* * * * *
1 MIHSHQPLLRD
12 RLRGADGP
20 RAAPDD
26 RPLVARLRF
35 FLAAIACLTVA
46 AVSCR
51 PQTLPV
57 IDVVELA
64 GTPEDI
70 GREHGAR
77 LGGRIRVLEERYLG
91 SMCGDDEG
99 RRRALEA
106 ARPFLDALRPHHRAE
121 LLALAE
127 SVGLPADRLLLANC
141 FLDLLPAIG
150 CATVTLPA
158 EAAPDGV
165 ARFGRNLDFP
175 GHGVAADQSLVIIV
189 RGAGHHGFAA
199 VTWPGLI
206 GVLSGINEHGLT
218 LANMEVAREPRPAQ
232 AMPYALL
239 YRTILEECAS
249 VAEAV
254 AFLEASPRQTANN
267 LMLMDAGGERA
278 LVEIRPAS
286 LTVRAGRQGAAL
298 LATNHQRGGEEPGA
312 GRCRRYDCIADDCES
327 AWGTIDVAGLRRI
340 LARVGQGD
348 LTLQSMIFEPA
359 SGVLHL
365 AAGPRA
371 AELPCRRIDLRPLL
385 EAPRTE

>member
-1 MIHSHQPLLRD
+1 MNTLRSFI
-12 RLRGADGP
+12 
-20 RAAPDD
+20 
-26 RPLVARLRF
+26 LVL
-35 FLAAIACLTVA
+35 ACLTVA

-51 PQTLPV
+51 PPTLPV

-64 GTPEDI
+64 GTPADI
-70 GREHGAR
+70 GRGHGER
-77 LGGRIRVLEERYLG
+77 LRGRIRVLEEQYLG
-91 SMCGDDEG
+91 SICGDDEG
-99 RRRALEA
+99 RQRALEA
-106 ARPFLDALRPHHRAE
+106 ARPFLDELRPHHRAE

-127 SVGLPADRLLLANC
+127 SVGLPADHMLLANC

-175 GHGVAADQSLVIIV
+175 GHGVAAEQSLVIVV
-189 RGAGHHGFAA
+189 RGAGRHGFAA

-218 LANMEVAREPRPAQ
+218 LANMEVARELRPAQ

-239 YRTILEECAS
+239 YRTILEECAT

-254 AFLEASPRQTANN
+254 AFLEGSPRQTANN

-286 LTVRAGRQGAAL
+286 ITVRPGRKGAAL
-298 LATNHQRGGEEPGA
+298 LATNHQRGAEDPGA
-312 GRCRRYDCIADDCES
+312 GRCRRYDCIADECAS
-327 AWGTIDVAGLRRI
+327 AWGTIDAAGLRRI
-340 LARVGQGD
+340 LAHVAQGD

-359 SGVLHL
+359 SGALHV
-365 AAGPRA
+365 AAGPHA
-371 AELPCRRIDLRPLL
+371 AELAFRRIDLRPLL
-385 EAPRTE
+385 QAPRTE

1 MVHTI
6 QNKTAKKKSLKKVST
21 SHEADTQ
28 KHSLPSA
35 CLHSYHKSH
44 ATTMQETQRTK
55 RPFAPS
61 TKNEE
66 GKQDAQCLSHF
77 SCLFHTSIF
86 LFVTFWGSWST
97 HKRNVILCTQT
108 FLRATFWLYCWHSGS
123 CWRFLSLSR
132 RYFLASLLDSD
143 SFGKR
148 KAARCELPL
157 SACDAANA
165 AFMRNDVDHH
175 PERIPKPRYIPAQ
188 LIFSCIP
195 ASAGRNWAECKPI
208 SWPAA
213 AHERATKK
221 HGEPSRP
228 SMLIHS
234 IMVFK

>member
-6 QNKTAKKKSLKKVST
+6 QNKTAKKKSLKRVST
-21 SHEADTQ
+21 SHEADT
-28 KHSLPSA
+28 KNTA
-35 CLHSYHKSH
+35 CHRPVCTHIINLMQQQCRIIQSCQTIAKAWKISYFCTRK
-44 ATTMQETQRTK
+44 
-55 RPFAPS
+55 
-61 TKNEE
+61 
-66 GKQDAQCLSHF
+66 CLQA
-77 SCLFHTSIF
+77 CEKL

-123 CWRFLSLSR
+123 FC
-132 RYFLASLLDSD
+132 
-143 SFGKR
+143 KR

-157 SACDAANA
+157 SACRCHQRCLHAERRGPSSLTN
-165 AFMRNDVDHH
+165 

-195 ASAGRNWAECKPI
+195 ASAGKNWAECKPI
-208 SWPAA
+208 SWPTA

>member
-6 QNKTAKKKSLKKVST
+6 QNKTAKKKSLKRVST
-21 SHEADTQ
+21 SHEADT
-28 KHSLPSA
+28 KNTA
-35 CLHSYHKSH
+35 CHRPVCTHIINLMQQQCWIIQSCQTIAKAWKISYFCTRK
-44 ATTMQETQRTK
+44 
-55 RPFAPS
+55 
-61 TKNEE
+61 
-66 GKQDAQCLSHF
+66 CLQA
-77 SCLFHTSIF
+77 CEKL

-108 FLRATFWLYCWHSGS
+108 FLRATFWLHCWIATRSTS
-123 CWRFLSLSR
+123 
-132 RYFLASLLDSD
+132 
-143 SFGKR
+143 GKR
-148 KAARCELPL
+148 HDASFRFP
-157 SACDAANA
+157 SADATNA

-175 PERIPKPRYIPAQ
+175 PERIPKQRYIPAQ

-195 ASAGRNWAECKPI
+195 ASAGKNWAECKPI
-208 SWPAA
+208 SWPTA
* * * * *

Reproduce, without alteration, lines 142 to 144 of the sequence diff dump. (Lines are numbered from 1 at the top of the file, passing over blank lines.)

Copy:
+77 CEKL

-123 CWRFLSLSR
+123 FC